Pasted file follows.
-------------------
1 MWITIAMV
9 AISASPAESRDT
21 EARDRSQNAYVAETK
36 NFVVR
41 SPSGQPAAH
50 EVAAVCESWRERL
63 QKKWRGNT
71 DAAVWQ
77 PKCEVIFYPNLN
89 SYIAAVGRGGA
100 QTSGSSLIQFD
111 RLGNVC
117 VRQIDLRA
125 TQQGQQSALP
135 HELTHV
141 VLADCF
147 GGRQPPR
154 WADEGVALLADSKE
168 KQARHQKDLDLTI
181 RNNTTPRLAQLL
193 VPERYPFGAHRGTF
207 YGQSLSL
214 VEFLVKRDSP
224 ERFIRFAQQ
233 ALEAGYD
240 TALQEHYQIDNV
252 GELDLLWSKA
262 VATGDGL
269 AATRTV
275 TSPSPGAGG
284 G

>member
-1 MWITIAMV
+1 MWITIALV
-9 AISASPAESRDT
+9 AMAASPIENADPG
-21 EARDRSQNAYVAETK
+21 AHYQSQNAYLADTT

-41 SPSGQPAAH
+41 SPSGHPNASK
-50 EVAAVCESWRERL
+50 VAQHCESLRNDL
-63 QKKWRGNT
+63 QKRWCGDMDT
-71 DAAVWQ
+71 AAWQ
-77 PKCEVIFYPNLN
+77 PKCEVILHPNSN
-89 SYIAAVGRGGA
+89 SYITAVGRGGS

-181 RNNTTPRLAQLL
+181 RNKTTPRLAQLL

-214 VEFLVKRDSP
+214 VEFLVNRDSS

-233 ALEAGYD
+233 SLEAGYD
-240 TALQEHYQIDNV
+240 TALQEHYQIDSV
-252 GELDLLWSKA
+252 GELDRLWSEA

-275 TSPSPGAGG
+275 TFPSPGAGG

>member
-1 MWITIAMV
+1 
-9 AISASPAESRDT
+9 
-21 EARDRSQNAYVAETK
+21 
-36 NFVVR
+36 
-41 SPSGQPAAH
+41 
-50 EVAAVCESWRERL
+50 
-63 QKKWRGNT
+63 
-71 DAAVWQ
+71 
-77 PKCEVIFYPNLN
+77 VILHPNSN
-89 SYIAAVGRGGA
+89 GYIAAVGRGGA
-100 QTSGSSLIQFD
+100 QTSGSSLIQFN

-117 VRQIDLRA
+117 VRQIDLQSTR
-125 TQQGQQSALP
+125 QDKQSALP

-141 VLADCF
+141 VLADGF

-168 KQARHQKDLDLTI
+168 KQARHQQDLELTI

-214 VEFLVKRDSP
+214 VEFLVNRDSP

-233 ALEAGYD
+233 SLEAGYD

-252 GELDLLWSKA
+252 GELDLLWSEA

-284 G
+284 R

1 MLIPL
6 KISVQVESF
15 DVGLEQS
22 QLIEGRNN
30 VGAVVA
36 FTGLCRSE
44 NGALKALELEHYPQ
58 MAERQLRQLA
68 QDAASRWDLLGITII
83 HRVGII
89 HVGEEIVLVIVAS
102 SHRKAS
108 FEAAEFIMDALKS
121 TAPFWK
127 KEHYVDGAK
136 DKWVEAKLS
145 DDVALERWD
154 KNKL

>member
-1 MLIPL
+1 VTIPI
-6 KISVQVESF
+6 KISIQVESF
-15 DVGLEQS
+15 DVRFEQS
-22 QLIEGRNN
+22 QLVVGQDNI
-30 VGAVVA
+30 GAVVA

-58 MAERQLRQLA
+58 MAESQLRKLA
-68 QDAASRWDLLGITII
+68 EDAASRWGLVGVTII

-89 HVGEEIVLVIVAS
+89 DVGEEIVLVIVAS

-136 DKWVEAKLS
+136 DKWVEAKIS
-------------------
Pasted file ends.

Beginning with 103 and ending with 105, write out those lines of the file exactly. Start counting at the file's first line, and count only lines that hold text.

6 KISVQVESF
15 DVGLEQS
22 QLIEGRNN